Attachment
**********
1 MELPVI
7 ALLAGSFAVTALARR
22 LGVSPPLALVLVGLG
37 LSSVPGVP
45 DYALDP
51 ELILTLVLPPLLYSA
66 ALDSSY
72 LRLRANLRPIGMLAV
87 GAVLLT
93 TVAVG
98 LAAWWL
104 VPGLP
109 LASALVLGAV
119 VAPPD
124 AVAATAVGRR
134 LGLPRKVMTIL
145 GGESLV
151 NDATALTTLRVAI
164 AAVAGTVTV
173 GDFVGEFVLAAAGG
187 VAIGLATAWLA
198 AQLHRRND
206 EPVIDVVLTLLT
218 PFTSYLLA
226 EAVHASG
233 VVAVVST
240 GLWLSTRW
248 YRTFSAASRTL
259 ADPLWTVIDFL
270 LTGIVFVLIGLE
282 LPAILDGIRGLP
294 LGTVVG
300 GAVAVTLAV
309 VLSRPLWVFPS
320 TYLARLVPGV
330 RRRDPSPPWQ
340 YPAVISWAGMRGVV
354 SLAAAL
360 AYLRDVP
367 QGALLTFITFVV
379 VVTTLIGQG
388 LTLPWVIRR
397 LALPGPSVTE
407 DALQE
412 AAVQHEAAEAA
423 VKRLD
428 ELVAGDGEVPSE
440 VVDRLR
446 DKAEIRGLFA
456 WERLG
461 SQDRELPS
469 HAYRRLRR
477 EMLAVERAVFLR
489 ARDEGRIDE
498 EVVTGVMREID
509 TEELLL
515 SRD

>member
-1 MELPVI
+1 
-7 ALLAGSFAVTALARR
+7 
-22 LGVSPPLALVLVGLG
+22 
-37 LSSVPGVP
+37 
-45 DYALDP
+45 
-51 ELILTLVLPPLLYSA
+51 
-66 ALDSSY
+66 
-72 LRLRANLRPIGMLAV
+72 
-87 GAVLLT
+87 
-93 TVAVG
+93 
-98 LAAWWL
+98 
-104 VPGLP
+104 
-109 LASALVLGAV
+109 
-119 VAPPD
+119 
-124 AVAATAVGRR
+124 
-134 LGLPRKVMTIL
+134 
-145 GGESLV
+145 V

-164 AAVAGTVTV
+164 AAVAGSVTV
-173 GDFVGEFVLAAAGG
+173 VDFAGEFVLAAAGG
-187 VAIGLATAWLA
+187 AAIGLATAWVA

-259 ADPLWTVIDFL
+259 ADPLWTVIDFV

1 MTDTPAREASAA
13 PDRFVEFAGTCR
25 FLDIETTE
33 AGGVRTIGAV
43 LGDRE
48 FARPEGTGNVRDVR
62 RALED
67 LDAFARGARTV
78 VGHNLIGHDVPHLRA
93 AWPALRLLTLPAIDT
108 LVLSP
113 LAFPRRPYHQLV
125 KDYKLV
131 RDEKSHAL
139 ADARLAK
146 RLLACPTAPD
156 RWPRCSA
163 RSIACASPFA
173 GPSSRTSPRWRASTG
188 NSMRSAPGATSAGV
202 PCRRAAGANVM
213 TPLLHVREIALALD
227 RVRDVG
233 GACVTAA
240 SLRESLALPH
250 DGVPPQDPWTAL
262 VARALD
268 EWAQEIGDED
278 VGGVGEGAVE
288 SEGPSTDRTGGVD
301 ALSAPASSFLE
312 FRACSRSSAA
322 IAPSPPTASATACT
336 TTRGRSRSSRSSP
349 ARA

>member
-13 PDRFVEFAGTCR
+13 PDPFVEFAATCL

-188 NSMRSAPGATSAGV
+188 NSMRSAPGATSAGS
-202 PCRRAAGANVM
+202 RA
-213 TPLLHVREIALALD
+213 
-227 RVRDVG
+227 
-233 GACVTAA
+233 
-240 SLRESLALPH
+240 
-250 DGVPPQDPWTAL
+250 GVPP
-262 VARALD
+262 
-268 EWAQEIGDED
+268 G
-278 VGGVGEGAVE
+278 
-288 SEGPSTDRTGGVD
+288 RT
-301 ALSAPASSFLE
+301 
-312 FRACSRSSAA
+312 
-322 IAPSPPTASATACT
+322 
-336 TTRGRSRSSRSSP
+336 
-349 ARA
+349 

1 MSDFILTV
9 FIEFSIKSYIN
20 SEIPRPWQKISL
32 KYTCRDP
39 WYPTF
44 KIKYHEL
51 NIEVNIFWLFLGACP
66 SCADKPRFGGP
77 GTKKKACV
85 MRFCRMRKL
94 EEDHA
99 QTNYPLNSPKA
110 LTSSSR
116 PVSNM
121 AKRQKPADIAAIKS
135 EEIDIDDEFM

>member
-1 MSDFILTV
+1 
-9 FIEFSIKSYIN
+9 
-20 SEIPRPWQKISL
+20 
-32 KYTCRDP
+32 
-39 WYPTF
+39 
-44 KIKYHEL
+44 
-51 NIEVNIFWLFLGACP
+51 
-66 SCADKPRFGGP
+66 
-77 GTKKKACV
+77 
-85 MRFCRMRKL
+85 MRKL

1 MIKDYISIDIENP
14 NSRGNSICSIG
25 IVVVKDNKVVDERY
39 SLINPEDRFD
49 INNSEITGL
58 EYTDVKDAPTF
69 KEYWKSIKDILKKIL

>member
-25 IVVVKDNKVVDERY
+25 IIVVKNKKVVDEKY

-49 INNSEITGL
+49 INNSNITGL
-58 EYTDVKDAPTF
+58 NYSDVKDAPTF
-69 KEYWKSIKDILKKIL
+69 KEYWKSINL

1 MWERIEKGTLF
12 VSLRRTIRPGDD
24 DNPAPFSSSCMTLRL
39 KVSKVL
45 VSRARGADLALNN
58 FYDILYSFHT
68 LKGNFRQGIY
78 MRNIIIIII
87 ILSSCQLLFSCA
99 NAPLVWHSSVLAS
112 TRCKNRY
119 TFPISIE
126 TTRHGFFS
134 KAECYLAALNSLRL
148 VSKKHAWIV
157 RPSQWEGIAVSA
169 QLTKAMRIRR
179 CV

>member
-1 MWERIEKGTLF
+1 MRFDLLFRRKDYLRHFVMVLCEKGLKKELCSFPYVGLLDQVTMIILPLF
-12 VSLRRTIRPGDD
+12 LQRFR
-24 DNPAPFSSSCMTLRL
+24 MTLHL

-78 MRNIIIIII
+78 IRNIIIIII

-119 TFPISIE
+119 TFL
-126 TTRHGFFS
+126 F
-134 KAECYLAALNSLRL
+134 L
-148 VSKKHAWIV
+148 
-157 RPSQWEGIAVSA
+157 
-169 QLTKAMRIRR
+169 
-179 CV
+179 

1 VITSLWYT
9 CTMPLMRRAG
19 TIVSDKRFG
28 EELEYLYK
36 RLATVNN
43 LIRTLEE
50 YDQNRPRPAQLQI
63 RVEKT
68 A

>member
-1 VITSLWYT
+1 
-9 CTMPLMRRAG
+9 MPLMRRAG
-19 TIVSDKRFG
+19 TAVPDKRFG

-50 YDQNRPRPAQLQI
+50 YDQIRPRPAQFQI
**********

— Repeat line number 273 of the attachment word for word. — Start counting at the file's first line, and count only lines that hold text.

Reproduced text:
68 A